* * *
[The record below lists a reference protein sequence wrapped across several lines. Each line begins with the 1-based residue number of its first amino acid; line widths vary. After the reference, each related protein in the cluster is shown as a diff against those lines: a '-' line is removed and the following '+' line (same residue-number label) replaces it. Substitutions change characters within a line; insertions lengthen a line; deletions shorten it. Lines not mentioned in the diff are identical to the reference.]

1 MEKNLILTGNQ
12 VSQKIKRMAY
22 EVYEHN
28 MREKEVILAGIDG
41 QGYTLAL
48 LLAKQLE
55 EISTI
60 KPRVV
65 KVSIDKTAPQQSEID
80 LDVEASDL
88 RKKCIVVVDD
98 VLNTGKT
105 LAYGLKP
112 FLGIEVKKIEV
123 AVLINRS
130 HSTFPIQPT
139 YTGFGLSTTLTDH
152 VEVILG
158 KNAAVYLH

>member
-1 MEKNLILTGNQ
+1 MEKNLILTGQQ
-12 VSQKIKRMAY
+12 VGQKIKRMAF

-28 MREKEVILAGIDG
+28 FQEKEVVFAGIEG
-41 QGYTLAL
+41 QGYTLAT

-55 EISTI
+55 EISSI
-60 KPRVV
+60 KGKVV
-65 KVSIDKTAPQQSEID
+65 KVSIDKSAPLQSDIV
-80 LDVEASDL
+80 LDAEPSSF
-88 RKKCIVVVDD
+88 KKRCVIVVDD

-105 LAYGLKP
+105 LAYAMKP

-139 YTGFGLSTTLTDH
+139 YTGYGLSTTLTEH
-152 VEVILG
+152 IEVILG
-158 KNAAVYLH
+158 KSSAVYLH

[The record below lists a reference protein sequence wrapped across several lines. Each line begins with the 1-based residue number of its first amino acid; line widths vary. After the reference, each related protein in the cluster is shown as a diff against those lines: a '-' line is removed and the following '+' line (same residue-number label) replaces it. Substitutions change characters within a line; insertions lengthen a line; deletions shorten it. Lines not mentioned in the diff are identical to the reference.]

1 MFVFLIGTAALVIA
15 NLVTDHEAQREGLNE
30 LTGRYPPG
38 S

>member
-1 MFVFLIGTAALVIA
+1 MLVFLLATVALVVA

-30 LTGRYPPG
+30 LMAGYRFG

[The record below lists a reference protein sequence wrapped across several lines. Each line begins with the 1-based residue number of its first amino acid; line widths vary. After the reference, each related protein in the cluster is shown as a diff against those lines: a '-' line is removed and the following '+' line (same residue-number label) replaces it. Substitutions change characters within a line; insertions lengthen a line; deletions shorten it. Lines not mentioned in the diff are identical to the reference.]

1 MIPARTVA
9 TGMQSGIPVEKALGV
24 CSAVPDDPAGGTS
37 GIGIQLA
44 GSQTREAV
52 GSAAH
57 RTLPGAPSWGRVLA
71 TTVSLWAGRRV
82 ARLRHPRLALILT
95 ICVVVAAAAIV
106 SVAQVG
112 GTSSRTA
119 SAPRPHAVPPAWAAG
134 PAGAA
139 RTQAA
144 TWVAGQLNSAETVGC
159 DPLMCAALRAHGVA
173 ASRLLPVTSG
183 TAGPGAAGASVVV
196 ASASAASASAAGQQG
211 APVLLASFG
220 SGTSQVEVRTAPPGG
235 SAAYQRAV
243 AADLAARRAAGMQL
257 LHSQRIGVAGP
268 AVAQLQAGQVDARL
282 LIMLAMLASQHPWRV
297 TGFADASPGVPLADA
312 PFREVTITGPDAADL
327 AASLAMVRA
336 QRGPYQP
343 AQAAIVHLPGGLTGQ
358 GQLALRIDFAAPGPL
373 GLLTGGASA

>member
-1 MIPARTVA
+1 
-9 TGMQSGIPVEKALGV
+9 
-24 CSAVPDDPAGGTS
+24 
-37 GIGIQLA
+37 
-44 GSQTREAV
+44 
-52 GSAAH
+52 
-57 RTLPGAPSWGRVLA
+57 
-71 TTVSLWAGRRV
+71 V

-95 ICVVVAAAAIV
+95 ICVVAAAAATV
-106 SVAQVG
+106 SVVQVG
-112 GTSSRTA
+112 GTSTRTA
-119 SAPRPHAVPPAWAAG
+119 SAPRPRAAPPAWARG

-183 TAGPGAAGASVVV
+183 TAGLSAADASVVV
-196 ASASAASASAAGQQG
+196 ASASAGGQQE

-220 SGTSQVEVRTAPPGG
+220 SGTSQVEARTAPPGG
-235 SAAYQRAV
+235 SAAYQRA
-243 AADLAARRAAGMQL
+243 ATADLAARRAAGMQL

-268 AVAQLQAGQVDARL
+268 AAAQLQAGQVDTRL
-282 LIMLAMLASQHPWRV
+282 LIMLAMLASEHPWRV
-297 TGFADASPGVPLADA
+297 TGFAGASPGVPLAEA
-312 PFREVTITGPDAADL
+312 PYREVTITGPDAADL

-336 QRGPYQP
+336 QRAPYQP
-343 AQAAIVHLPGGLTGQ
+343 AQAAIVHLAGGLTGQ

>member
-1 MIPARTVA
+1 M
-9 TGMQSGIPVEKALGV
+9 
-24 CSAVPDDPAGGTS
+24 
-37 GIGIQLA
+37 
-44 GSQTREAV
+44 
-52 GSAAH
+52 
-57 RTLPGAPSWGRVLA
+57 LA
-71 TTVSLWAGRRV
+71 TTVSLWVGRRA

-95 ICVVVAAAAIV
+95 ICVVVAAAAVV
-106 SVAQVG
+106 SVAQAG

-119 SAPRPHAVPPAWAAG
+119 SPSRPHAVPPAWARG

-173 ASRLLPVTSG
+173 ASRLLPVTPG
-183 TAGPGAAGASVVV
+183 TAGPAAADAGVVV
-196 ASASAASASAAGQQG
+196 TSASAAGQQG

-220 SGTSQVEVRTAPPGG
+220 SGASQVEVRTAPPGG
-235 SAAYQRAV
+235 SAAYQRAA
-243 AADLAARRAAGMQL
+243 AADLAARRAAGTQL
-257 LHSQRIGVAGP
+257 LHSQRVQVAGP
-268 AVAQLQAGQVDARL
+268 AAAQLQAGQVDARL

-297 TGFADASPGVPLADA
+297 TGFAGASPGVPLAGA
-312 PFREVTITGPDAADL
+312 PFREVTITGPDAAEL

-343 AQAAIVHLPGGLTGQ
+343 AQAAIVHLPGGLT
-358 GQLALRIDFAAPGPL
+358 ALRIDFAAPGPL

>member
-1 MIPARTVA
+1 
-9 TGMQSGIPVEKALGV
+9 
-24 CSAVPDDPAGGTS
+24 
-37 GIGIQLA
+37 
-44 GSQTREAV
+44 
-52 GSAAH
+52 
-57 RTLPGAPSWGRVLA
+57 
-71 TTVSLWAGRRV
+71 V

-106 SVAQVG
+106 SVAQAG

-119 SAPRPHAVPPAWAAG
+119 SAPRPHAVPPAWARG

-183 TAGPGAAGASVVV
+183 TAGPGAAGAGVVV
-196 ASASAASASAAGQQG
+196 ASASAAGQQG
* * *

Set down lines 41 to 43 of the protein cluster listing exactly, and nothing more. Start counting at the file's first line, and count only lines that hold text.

+105 LAYAMKP

-139 YTGFGLSTTLTDH
+139 YTGYGLSTTLTEH